537
Mar. 30 Memorandum by the Secretary of State
Opinion that a serious mistake is being made in not arranging for a preliminary treaty of peace and a preliminary organization of the League of Nations; comment that the President’s obsession as to a League of Nations blinds him to everything else.
547
Undated Memorandum by the Secretary of State
Conviction that the method of personal interviews and private conclaves is a failure and that everything should have been brought before the plenary conference; opinion that the present method has destroyed the small nations’ faith in the President.
548
Undated Memorandum by the Secretary of State
Comments on the developing bitterness against the secretiveness which is interpreted to mean failure.
549
Apr. 10 The Secretary of State to President Wilson
Suggestion that the various divisions be asked to suggest any subject which they think advisable for inclusion in the treaty of peace.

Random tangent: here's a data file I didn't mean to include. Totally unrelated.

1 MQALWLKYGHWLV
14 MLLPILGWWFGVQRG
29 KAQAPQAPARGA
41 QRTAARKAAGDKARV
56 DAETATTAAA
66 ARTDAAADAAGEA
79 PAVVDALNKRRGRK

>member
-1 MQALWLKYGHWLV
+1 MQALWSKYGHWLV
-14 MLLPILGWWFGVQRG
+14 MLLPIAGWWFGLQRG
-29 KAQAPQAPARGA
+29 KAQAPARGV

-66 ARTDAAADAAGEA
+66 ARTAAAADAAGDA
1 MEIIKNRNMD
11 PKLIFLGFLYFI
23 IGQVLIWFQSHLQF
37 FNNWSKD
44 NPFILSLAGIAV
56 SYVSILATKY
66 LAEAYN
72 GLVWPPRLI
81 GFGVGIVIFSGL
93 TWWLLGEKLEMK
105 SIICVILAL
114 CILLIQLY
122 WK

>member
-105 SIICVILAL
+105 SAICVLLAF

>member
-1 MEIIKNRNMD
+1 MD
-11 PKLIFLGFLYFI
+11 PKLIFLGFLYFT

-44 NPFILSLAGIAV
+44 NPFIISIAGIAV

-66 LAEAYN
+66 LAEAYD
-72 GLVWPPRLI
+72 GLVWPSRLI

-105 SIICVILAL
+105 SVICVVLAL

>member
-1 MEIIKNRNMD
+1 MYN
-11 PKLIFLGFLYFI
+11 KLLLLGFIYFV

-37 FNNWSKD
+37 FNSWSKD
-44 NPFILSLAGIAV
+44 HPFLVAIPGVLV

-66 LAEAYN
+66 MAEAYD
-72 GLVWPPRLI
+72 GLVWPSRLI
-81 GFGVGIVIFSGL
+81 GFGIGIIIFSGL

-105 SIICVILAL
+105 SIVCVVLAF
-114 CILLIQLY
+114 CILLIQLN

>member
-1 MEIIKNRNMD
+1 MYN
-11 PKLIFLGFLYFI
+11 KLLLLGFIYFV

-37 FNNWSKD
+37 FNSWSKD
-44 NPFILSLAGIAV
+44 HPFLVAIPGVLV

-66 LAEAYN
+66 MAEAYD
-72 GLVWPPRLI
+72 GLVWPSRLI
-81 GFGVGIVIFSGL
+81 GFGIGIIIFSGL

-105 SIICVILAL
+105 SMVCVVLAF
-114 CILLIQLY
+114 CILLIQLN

(Footnote: Information that this letter bears the notation: “Approved—Woodrow Wilson.”)
549
Apr. 16 Colonel E. M. House to President Wilson
Report of a conversation with Clemenceau, April 15, in which Colonel House remarked on the attacks in the French press; information that Clemenceau gave instructions that the papers be directed to say that American-French relations are of the very best.
550
Apr. 21 The Secretary General of the Commission to Negotiate Peace (Grew) to the Acting Secretary of State
Transmittal of chart showing the organization of the Commission (chart printed facing page 550).
550
Apr. 22 Dr. S. E. Mezes to Colonel E. M. House
Information concerning probable future need for members of the staff of the Intelligence Section.
551
May 1 Composition and Functions of the American Commission to Negotiate Peace
Outline of current organization.
552
May Memorandum on the Personnel of the American Commission to Negotiate Peace
Explanatory material and list of personnel of the Commission and associated bodies.
557
[May 8] Memorandum by the Secretary of State
Expression of profound disapproval of the terms of the peace treaty handed to the German plenipotentiaries on May 7.